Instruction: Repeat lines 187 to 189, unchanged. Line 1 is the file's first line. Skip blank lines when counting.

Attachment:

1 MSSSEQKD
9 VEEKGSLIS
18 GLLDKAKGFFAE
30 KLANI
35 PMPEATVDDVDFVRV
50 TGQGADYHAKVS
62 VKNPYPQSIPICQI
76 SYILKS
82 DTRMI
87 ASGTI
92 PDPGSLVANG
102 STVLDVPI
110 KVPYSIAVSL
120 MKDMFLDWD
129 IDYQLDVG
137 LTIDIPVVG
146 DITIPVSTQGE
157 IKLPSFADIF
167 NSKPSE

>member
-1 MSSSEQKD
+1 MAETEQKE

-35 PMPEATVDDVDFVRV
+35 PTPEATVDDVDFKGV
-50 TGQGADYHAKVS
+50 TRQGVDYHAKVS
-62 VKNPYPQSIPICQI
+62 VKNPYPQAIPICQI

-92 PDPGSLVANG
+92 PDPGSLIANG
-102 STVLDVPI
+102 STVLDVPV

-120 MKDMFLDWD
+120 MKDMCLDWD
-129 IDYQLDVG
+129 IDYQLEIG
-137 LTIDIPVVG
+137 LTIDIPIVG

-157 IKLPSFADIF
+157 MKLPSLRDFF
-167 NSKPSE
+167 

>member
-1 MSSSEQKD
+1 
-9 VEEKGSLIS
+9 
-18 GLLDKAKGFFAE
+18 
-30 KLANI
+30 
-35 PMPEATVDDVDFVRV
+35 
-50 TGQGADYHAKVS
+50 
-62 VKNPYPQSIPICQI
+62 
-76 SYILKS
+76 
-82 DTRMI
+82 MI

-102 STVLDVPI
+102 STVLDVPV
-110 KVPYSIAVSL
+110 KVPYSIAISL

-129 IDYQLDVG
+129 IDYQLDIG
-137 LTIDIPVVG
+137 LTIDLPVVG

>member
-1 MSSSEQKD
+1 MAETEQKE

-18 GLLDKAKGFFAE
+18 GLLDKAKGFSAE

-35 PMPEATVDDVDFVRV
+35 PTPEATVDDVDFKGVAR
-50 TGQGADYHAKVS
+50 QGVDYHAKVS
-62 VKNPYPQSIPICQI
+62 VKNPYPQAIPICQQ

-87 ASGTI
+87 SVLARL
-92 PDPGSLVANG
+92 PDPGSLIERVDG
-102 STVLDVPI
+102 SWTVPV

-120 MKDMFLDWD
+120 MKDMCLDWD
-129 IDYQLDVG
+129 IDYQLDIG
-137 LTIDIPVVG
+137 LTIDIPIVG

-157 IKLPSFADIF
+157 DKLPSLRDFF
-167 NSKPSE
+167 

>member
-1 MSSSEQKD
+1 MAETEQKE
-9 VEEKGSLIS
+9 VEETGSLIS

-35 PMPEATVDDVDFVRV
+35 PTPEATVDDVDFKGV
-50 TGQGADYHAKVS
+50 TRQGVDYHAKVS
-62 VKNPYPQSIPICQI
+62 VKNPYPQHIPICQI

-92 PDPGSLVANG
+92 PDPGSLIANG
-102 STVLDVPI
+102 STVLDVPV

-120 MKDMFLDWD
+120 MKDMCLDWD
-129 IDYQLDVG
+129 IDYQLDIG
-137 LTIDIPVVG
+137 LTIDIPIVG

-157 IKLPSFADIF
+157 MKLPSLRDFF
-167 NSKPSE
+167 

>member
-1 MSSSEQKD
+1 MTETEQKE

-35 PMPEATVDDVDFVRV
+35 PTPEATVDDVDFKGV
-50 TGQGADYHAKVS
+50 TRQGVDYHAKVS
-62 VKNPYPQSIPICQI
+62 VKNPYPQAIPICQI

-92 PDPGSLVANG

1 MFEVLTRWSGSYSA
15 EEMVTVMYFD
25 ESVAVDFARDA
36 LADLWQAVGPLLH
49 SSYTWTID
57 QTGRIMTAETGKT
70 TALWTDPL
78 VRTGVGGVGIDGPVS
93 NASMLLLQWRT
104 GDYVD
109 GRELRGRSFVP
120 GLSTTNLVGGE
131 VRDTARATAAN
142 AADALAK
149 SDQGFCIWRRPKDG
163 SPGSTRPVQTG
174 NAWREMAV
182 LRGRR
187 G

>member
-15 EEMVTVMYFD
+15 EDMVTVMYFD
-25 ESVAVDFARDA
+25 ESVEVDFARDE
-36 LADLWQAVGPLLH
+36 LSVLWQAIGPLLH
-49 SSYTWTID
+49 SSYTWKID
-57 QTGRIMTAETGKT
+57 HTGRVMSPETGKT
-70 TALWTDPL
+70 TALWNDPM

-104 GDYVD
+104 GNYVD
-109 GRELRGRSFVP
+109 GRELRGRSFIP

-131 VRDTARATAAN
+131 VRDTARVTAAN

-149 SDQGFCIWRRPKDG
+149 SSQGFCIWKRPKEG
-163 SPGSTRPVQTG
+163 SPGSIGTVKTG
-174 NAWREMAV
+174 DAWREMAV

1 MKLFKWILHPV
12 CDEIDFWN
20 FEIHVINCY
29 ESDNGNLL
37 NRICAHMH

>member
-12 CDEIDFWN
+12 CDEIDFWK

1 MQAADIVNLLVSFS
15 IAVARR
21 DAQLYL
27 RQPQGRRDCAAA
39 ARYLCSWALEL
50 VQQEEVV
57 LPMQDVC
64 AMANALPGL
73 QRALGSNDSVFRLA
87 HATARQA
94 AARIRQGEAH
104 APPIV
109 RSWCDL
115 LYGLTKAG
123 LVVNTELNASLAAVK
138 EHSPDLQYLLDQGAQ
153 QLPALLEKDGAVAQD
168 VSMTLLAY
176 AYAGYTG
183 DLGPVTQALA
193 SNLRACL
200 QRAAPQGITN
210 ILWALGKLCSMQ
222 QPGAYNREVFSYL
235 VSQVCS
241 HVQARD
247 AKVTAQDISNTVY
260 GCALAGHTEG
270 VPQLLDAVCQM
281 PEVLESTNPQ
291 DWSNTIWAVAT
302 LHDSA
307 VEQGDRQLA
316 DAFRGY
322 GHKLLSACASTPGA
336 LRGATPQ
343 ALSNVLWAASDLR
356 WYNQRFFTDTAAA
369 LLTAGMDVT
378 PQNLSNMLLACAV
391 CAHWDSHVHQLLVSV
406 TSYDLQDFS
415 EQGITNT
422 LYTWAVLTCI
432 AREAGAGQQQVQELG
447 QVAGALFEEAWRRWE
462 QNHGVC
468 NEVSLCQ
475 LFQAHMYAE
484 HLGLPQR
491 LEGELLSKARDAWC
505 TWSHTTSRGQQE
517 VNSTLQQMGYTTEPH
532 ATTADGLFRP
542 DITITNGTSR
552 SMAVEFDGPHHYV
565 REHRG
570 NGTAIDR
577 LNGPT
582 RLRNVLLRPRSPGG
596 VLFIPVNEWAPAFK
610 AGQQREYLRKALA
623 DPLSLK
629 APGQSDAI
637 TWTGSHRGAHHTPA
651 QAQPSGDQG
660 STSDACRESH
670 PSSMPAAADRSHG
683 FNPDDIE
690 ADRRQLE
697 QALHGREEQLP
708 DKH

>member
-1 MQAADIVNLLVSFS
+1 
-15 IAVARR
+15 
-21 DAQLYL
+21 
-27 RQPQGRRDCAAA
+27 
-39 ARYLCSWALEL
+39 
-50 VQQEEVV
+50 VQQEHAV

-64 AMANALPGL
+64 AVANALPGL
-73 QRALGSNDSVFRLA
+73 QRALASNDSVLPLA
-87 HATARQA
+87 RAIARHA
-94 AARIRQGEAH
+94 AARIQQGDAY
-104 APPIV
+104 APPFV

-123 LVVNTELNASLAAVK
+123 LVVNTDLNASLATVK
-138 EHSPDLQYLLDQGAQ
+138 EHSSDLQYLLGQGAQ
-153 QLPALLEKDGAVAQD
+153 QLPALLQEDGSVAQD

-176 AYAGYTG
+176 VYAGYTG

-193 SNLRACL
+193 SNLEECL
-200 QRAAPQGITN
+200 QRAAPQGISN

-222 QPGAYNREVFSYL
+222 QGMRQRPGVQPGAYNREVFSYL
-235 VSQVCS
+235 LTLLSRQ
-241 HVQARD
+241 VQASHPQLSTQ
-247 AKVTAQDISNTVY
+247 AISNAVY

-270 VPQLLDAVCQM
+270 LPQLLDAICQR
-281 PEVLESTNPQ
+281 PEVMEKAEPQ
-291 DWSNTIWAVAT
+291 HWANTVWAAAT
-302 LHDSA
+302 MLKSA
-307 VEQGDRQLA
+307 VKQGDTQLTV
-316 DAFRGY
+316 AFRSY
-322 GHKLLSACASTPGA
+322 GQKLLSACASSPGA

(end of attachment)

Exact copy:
27 RQPQGRRDCAAA
39 ARYLCSWALEL
50 VQQEEVV